Nokia is different from the Industry it is in. Firstly it is not buying companies for its growth but is designing its products and innovating in house. When a company does not do this it risks buying a lemon when they thought they were buying a Ferrari. I like to invest in companies that grow from within. It's very rare that the opposite policy is successful and there are very few individuals who can pull it off. Beside Dr. John Malone I wouldn't put faith in anyone trying to do it. Just look what happened to Buffett and General RE. I don't like mixing cultures for its like drinking cranberry juice and peach juice. Both taste great separately but if you ever try mixing them together, watch out. Just look at the problems that Cendant or Tyco International had. The CEO of CSCO is very good at it also but I hope he never makes a mistake for it's a long way down. Lucent Technologies was a disaster at shopping on the outside. The split offs that they are attempting to do now is a direct result of the mistakes that they made in ill-timed and ill-advised buyouts of companies. Nokia in their situation would have spent all their time working on Optical Networking Products instead of losing the market share to CSCO and Nortel. Nokia is superior for they work very hard at building the business on Main Street first like Sam Walton used to do. But while on Main Street they are also very friendly to Wall Street.
Unlike everyone else in the Wireless Industry there are never any surprises from Nokia except that it be to the upside. Nokia unlike Ericsson or Motorola never warn about their earnings and are always very conservative in their estimates. Artists do the designing of their phones and thus they don't look like bars of soap, like Ericssons do. Besides that they make tons of accessories for each of their phones or offer them in a dozen colors. Everything they do is for the consumer as well as the Service Providers. Also Nokia has no problem selling off a division because it is not performing up to snuff. This reminds me of the beloved Coke CEO Roberto Goizueta. who sold the film companies and the other companies that had nothing to do with Coca-Cola. I really miss Roberto, like I miss Malcolm Forbes. Both were an inspiration to me and it's too bad they went so young.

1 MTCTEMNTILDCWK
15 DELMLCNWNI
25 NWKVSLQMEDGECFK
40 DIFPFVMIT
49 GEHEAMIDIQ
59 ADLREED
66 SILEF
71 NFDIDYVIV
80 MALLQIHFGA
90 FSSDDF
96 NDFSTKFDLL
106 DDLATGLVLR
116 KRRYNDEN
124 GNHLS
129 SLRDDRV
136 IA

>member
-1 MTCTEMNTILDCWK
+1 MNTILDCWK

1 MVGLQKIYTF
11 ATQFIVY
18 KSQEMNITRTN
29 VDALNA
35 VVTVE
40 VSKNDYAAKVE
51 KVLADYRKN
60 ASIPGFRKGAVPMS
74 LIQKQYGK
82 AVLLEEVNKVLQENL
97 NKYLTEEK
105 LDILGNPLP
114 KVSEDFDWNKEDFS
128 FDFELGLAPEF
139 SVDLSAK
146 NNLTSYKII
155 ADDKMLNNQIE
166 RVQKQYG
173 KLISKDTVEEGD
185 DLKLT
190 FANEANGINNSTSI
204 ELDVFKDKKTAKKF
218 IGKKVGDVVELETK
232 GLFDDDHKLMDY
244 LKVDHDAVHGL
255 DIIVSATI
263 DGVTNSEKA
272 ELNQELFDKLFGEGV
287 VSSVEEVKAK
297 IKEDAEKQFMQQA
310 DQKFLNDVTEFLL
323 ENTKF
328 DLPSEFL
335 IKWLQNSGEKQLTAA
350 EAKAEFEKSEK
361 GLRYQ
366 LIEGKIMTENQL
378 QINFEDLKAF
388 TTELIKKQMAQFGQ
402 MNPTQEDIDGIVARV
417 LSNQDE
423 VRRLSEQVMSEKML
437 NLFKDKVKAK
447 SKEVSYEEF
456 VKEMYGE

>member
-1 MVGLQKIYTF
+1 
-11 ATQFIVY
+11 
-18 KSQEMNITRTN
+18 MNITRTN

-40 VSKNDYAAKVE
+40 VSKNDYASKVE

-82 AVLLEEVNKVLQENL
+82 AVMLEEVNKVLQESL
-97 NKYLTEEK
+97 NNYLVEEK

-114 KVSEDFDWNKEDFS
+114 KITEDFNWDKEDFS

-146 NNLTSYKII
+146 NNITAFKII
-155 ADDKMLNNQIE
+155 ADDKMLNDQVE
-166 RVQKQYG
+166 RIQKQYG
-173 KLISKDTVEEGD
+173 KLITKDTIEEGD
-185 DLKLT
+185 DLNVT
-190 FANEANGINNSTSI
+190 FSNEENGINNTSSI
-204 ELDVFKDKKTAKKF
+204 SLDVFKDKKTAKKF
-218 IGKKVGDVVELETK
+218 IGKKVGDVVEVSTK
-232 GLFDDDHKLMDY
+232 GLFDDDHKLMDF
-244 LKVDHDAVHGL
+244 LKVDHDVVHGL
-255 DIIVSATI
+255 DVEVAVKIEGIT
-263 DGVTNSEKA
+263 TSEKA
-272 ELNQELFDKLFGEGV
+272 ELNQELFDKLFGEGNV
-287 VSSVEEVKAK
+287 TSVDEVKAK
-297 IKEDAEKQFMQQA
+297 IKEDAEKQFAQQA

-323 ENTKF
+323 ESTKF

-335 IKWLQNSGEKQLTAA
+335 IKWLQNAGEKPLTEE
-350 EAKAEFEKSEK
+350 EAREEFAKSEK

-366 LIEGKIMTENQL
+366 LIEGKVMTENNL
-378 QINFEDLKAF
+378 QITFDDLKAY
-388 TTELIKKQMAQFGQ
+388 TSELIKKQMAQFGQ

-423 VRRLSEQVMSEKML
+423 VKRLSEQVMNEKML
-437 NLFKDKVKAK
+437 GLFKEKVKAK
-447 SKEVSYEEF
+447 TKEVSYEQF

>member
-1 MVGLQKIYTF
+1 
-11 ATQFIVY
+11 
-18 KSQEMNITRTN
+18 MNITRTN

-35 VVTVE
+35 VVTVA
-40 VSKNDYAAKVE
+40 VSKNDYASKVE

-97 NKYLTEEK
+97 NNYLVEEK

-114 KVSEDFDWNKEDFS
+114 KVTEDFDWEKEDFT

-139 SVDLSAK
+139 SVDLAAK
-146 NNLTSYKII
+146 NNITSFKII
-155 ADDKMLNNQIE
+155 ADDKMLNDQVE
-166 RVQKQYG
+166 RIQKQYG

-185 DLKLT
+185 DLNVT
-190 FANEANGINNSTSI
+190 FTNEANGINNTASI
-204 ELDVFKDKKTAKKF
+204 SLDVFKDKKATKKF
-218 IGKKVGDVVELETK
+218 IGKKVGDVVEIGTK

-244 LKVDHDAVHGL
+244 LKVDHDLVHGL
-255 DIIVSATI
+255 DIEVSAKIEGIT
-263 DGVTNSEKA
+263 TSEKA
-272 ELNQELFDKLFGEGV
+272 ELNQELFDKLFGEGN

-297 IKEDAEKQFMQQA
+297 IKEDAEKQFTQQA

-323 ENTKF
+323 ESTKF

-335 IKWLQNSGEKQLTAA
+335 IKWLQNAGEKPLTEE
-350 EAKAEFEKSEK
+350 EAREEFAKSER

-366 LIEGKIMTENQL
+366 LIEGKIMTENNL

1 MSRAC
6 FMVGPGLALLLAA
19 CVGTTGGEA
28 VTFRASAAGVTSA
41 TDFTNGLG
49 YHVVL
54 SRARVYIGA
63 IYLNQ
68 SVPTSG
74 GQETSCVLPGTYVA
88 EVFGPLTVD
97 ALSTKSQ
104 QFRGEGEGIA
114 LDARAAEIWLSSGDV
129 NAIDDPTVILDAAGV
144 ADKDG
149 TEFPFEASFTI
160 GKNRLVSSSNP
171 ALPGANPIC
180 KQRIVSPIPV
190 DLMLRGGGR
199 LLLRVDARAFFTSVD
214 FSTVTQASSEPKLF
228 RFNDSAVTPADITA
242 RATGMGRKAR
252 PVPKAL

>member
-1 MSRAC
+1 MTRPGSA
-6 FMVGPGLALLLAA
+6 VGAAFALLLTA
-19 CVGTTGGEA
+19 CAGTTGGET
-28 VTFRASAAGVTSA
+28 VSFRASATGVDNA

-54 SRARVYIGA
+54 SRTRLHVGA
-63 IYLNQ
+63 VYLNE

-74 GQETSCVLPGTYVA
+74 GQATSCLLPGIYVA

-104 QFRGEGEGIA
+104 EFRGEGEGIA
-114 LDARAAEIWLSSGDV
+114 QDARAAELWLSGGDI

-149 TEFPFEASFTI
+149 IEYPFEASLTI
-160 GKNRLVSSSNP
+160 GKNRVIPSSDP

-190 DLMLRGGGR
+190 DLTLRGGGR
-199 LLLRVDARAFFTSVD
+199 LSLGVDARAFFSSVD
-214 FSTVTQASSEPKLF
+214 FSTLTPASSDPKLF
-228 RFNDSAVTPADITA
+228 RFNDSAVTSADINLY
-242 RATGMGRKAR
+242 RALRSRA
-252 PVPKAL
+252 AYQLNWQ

The final thing that makes them different is that they are quick to reverse their mistakes when they make them. The big mistake that I blame Nokia for is that they have missed a tremendous amount of Sales due to their inability to come to an agreement with Qualcomm on CDMA phones. The news now though is different. In the CNBC Interview with Maria B. last Friday, Nokia's CEO Jorma stated that he will in 18 months have a similar market share in CDMA phones as he does in all the other areas. This is the best news that my old tired ears could hear, for to explain how that relates to Wall Street. He meant that Nokia is shooting for a 30% market share in CDMA phones within 18 months!! This is tremendous news for the shareholders for we will be the king of Handsets in every category. I would watch for a massive campaign to be announced between Nokia and SprintPCS and Verizon . This shows me that Nokia feels that it can do whatever it wants whenever it feels like it. We are now the 800-pound Gorilla in the wireless field.

12) Does the company have a short range or long-range outlook in regards to profits?

This is the only company where I can make estimates going out 5 years in terms of its profits. Nokia plans out its strategy by the decade and not by the quarter. Their cost controls are so well thought out that any positive increase in sales boosts profits significantly. Nokia CEO Jorma said last year that he expected Nokia to grow at between 25-30% for the next five years but then turns around and gives us an 88% return on the latest quarters mobile Phone growth rates. This shows us that they have a very conservative face to the public but know that they will easily beat even the wildest estimates that Wall Street can come up with. Wall Streets Analysts will never give a downgrade to Nokia for that would be the third rail for their career. The company is just doing everything right and has a very bright future. The phones that we see coming out now where designed five years ago in the R&D research labs. Just imagine what they are working on now!! Nokia will not play games for short-term gains. They will not buy out a Qualcomm or buy Palm for they understand that they do everything internally for the long haul. Other companies might come out with new technologies faster but then when Nokia brings the ship around and comes out with a competing product, the competition just withers and dies. You will see that with the CDMA phones that Nokia will come out with soon. People just love their Nokia Phones. Nokia's marketing is also excellent. They don't put many commercials on the airwaves for the word of mouth is their best advertising.